Tragedy of the Commons
By Eric Crampton
While I was at GMU, Gordon Tullock was working on a book he intended to call “Open Secrets” — things that most people don’t know but ought to. Levy and Peart’s re-discovery of the origins of the term Dismal Science would fall into that kind of category. We all knew something that wasn’t so for an awfully long time.
In prepping to teach the tragedy of the commons a little while back, I actually went to re-read Hardin’s 1968 Science article. Hardin coined the term; students plagiarising shamelessly from Wikipedia would always cite him in their answers. So I thought it worthwhile to look into it. Here is some of what I found.
Freedom To Breed Is Intolerable
If each human family were dependent only on its own resources; if the children of improvident parents starved to death; if, thus, overbreeding brought its own “punishment” to the germ line – then there would be no public interest in controlling the breeding of families. But our society is deeply committed to the welfare state, and hence is confronted with another aspect of the tragedy of the commons.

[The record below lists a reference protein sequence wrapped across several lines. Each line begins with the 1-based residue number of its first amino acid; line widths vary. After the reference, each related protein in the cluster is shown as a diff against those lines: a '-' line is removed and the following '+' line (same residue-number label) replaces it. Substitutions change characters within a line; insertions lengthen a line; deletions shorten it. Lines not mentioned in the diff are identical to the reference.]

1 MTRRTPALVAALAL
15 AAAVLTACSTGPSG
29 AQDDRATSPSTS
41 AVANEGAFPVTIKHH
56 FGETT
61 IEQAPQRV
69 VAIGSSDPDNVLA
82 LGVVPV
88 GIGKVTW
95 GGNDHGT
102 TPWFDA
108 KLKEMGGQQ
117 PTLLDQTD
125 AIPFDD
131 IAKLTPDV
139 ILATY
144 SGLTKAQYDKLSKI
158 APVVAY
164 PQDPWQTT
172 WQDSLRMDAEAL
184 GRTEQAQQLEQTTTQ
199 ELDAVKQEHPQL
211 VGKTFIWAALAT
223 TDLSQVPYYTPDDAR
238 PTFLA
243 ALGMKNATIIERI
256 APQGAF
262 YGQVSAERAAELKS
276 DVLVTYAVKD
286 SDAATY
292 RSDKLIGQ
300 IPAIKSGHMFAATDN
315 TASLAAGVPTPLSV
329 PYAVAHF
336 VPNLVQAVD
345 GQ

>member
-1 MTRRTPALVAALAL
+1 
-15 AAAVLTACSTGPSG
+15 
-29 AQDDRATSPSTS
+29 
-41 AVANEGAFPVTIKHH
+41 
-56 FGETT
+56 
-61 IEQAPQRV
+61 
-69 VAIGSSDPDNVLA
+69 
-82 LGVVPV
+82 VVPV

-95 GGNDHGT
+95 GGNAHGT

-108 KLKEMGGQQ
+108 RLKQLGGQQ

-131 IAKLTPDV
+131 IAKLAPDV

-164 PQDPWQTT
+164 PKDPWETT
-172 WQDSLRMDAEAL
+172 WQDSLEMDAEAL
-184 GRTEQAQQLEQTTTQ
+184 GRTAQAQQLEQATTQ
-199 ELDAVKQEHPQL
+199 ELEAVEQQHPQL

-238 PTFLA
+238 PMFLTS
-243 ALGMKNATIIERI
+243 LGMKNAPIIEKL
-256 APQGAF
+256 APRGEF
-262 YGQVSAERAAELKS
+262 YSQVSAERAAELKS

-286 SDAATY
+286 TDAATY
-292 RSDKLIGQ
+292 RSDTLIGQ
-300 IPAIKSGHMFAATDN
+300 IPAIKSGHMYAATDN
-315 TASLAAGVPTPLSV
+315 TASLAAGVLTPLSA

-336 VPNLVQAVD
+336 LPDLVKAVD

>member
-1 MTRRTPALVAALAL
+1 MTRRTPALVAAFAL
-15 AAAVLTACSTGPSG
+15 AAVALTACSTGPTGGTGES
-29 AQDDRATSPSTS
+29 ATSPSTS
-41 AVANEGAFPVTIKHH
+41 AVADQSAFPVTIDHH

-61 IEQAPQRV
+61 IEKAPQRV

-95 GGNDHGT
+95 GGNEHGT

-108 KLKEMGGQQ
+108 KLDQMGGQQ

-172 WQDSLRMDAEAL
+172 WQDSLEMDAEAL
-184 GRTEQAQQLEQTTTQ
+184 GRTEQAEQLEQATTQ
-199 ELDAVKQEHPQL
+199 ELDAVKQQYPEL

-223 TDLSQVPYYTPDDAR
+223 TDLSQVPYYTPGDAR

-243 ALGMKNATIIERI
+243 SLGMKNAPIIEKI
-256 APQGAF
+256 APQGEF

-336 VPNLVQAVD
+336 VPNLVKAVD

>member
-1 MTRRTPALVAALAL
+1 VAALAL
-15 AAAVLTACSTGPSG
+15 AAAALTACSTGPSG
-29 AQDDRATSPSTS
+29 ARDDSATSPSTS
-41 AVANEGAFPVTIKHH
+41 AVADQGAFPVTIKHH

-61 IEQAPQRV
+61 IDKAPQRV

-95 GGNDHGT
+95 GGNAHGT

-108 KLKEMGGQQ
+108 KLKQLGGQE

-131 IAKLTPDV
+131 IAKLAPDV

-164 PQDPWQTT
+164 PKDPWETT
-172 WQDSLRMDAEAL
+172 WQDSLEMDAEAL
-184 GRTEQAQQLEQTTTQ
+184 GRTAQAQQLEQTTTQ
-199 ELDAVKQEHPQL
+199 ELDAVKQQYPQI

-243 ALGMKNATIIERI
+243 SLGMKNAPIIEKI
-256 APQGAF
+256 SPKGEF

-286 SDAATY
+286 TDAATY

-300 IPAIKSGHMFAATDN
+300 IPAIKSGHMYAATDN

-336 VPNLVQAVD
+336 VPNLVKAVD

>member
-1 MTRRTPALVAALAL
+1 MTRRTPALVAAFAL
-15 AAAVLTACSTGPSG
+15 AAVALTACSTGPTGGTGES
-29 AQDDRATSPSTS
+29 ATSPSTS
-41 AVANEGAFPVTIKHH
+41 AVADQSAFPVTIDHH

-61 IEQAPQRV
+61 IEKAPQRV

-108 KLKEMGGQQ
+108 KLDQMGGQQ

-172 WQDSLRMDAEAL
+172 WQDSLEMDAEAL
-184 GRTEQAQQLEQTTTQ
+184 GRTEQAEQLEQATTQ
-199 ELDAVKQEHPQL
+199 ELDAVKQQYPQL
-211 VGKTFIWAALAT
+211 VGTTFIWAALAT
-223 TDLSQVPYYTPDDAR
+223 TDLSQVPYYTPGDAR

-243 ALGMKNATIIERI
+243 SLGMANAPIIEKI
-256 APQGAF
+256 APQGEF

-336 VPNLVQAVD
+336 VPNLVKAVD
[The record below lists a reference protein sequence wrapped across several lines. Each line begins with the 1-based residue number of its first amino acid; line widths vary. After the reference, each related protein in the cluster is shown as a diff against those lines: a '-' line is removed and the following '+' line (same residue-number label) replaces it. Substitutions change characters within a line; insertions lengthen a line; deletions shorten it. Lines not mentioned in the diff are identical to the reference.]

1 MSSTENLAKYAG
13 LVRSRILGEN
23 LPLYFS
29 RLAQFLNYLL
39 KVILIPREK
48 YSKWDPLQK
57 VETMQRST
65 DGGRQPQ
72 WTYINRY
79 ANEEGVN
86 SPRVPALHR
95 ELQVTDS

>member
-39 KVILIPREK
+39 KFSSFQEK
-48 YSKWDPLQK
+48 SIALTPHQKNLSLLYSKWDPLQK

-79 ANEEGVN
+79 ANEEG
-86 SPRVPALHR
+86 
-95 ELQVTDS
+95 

In a welfare state, how shall we deal with the family, the religion, the race, or the class (or indeed any distinguishable and cohesive group) that adopts overbreeding as a policy to secure its own aggrandizement?
The only way we can preserve and nurture other and more precious freedoms is by relinquishing the freedom to breed, and that very soon.
Hardin’s argument essentially runs as follows. There’s limited space on the planet; available space and resources are a commons given the welfare state. Appeals to conscience as a preventative check on population growth will have dysgenic effects; instead, government regulations on breeding must instead be applied.
We usually look to intervene at the source of the externality. Here, Hardin identifies the welfare state as the source of the problem, then advocates for widespread restrictions on procreation. Wouldn’t welfare reform make more sense? For those even mildly sceptical about government benevolence, handing over control of procreation to the state seems about the worst possible policy.
The insinuations about what should be done with races that overbreed are highly disturbing.